Marc Marino’s archaeological training with pXRF as an undergraduate student began with Dr. Lucas Johnson at the University of Central Florida Archaeology Laboratory in 2011. Subsequent training with Dr. Wesley D. Stoner, in both pXRF analysis and statistical analysis of data obtained with Neutron Activation Analysis (NAA), built on that foundation at the University of Arkansas, Fayetteville. His internship at the University of Missouri Research Reactor (MURR) with Dr. Brandi Lee MacDonald focused on the trade and exchange of decorated ceramics and obsidian in Aztec Period Mexico (specifically on the independent Tlaxcallan State). While his dissertation research was accomplished using NAA, XRF, and pXRF of obsidian, ceramics, clays, and sediments, Dr. MacDonald also introduced him to other applications of chemical analysis, including the analysis of ochres and pigments. Combined, these experiences have provided exposure to a wide range of projects across broad geographic areas.
Applications of XRF in archaeology have expanded beyond the analysis of homogenous materials, such as obsidian, to include more heterogenous materials used, created, formed, or associated with human practices. Applications therefore include characterizations of ceramics, metals, glasses, soils, sediments, plasters, pigments/ residues, cherts, and metavolcanic or metasedimentary rocks. While obsidian analysis is relatively straightforward, the other materials require additional procedures before formulating interpretations based on geochemical attributes. This online seminar presents two case studies, one using obsidian artifacts from the western Great Basin and one using both coarse and fine-paste ceramics from Mesoamerica. In this seminar, the instructors examine appropriate methods to prepare specimens, to assess the precision and accuracy of results obtained, and discuss the strengths and weaknesses of different sample preparation techniques. While it is recognized that a ‘one size fits all’ method does not exist for all pXRF applications, we discuss what factors should be given careful consideration if the goal is to share data across projects and emphasize that such results are of the greatest utility to clients and stakeholders alike.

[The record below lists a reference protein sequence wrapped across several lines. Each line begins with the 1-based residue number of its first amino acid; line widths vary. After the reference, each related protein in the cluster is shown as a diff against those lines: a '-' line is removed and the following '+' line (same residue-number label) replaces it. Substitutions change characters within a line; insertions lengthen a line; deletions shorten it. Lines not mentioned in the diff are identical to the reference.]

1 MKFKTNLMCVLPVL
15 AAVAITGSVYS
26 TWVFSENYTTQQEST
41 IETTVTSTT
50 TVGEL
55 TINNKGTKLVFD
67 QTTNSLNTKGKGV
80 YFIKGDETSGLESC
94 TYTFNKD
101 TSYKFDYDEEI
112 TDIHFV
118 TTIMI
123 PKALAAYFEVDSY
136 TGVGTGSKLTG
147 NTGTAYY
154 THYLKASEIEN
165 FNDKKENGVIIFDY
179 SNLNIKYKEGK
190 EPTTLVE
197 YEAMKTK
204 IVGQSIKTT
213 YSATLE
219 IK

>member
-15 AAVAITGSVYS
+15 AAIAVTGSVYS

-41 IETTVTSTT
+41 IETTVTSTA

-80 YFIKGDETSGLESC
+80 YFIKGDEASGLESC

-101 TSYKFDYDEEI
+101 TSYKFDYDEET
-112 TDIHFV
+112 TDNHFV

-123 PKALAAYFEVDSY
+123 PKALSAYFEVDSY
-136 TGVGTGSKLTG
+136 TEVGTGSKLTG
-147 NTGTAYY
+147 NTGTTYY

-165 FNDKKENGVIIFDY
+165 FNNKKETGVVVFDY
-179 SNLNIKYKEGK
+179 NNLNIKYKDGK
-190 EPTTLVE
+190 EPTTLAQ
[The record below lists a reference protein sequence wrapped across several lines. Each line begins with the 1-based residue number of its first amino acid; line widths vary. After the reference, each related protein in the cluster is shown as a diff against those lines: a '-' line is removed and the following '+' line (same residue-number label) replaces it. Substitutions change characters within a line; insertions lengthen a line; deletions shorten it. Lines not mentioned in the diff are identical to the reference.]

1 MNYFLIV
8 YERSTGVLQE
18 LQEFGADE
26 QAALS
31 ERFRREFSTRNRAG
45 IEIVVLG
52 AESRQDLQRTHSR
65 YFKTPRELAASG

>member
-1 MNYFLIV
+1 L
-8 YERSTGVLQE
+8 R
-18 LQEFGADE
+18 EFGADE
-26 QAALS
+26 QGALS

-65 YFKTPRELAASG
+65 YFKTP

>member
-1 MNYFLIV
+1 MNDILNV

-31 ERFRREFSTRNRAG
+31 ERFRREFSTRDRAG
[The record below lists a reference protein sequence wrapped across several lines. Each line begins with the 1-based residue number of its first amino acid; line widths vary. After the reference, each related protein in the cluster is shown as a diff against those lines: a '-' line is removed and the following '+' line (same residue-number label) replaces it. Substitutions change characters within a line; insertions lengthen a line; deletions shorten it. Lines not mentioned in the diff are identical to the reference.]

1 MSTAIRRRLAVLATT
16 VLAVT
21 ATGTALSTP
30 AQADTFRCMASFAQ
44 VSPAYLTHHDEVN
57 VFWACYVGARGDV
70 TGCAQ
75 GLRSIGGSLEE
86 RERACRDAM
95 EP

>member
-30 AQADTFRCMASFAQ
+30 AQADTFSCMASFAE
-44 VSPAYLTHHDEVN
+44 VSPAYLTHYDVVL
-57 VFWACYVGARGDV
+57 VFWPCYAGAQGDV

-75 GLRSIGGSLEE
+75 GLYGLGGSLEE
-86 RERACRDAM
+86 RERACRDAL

1. Introduce the method of XRF to those who may or may not have access, but are interested in using XRF to answer anthropological questions relating to obsidian and ceramics.
  2. Present case studies by which attendees may learn how to perform a specific analysis.
  3. Outline what is required for XRF analysis of a given material and the limitations of XRF in analyzing certain materials.
  4. Describe the fundamental physics of XRF and how software transforms XRF spectral to analytical units (i.e., calibrations).
  5. Explain the basics of analyzing parts per million or weight percent versus untransformed photon peak counts (i.e., statistical procedures).

[Rising Scholars] On Common Ground: A Collaborative Archaeological Partnership at Perage, San Ildefonso Pueblo, New Mexico with Mark Agostini

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[Rising Scholars] On Common Ground: A Collaborative Archaeological Partnership at Perage, San Ildefonso Pueblo, New Mexico with Mark Agostini

When: November 10, 2022 2:00-3:00 PM ET

Duration: 1 hour

Certification: None


Pricing

Individual Registration: Free to SAA members; not available to non-members

Group Registration: 


Mark Agostini, BA, MA, Brown University